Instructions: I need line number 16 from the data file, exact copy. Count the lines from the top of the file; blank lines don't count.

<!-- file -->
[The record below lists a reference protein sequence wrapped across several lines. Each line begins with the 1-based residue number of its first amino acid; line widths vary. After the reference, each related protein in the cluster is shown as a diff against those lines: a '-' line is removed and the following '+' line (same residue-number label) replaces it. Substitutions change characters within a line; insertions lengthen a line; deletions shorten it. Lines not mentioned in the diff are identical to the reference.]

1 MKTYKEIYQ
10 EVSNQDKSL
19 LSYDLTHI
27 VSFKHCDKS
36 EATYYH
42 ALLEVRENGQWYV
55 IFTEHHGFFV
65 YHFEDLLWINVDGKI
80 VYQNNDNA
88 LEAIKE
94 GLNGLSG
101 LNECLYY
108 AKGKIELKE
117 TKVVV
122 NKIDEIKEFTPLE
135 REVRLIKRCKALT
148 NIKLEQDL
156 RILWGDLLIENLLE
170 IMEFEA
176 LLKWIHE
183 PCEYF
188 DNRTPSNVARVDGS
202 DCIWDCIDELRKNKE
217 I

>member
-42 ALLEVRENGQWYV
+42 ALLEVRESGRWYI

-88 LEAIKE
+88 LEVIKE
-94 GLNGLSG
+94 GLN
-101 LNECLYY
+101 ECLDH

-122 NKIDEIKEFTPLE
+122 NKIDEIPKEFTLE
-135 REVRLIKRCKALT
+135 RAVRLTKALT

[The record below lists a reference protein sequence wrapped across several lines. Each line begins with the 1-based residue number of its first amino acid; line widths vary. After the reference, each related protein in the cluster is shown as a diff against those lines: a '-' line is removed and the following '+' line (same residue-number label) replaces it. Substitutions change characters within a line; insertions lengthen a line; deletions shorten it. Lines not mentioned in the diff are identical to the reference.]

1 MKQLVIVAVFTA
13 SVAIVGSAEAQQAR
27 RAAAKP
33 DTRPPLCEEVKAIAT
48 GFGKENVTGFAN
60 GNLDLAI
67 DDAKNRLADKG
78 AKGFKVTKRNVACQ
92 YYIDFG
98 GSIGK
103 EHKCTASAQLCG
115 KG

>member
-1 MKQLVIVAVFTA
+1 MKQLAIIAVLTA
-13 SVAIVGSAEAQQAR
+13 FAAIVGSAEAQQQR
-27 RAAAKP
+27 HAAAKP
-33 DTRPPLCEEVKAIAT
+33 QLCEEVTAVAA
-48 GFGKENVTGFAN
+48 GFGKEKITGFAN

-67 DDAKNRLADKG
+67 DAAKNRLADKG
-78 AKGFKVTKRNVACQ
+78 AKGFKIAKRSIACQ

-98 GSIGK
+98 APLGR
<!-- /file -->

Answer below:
122 NKIDEIKEFTPLE